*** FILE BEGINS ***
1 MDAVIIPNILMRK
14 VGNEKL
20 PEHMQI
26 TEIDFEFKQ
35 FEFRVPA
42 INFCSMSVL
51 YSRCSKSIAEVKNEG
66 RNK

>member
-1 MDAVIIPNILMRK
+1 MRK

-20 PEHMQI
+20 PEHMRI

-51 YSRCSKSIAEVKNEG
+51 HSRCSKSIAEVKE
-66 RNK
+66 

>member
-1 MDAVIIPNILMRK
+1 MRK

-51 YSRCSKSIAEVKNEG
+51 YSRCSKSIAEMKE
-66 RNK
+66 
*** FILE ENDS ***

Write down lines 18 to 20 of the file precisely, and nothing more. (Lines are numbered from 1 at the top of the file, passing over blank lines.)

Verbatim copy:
>member
-1 MDAVIIPNILMRK
+1 MRK